5.) Treat your site like a campaign in your book. Every aspect of your site is an opportunity to show off and to impress me — from the design, to how you talk about your work. If it’s a standard Cargo Collective template, part of me calls you out for being lazy. With all the resources out there, you couldn’t customize a site to best reflect you and best showcase your work? You’re trying to land a job that requires you to help brands stand out, breakthrough and connect with their audience. Show me you can do that for yourself.

4) The first campaign in your book needs to floor me. You can’t stumble out of the gate because you’ll never get anyone to check out the second campaign. Put your simplest, most compelling idea first. Simplicity and power is key.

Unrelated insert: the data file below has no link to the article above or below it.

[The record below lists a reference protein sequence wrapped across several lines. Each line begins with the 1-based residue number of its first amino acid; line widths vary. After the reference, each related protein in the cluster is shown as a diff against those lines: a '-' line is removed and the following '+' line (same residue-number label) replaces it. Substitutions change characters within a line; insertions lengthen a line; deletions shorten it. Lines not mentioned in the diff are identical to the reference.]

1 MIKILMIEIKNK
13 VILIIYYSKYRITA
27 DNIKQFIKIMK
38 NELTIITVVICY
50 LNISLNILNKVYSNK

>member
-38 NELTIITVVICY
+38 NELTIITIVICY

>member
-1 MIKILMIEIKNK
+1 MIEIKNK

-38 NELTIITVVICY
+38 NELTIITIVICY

Too often, here’s what I see: the first piece of work on the site is an integrated campaign executed in five different media with a paragraph explanation for each execution. Half-way through, I still can’t figure out the idea and so in an attempt to show me how big their idea is, I’ve lost the idea.

You should be able to explain the problem in a sentence, the strategy in a sentence and the idea in a sentence. Follow that with an image or two (or one-minute video) taking me through the idea. If the sentence describing your idea doesn’t sound interesting, chances are, it isn’t. That’s a problem.

Next, put your second strongest campaign. I know convention is best campaign first, second best campaign last. “Start strong, finish strong,” and all that. I disagree. This is a boxing match. Try to knock me out with each punch; don’t save your best for last. If I love your first three campaigns, you are moving on to an interview.